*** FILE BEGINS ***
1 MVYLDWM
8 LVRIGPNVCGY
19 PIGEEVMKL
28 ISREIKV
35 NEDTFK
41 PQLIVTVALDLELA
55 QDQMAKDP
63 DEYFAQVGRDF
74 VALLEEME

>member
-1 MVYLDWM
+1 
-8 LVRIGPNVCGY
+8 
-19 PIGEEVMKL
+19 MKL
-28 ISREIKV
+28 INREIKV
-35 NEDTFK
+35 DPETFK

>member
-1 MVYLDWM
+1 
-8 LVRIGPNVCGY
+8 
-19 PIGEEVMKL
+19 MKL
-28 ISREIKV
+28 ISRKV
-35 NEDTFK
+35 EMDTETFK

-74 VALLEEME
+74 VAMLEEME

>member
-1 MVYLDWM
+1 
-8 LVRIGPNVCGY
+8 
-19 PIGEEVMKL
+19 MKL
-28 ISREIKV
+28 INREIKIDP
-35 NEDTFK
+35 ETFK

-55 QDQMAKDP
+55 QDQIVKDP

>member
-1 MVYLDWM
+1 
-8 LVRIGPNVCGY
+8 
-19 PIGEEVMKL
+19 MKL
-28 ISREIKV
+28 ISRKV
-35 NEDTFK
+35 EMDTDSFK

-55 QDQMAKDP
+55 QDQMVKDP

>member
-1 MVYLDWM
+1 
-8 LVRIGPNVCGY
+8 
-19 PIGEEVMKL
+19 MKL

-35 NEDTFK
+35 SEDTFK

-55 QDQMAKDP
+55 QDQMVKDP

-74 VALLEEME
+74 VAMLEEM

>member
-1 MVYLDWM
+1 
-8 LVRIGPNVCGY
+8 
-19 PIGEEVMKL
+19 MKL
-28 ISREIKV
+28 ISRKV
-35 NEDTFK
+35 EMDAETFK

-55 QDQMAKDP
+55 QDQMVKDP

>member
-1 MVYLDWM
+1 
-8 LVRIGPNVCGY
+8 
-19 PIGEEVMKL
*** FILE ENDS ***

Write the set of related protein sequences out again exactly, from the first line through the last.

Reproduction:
1 MVYLDWM
8 LVRIGPNVCGY
19 PIGEEVMKL
28 ISREIKV
35 NEDTFK
41 PQLIVTVALDLELA
55 QDQMAKDP
63 DEYFAQVGRDF
74 VALLEEME

>member
-1 MVYLDWM
+1 
-8 LVRIGPNVCGY
+8 
-19 PIGEEVMKL
+19 MKL
-28 ISREIKV
+28 INREIKV
-35 NEDTFK
+35 DPETFK

>member
-1 MVYLDWM
+1 
-8 LVRIGPNVCGY
+8 
-19 PIGEEVMKL
+19 MKL
-28 ISREIKV
+28 ISRKV
-35 NEDTFK
+35 EMDTETFK

-74 VALLEEME
+74 VAMLEEME

>member
-1 MVYLDWM
+1 
-8 LVRIGPNVCGY
+8 
-19 PIGEEVMKL
+19 MKL
-28 ISREIKV
+28 INREIKIDP
-35 NEDTFK
+35 ETFK

-55 QDQMAKDP
+55 QDQIVKDP

>member
-1 MVYLDWM
+1 
-8 LVRIGPNVCGY
+8 
-19 PIGEEVMKL
+19 MKL
-28 ISREIKV
+28 ISRKV
-35 NEDTFK
+35 EMDTDSFK

-55 QDQMAKDP
+55 QDQMVKDP

>member
-1 MVYLDWM
+1 
-8 LVRIGPNVCGY
+8 
-19 PIGEEVMKL
+19 MKL

-35 NEDTFK
+35 SEDTFK

-55 QDQMAKDP
+55 QDQMVKDP

-74 VALLEEME
+74 VAMLEEM

>member
-1 MVYLDWM
+1 
-8 LVRIGPNVCGY
+8 
-19 PIGEEVMKL
+19 MKL
-28 ISREIKV
+28 ISRKV
-35 NEDTFK
+35 EMDAETFK

-55 QDQMAKDP
+55 QDQMVKDP

>member
-1 MVYLDWM
+1 
-8 LVRIGPNVCGY
+8 
-19 PIGEEVMKL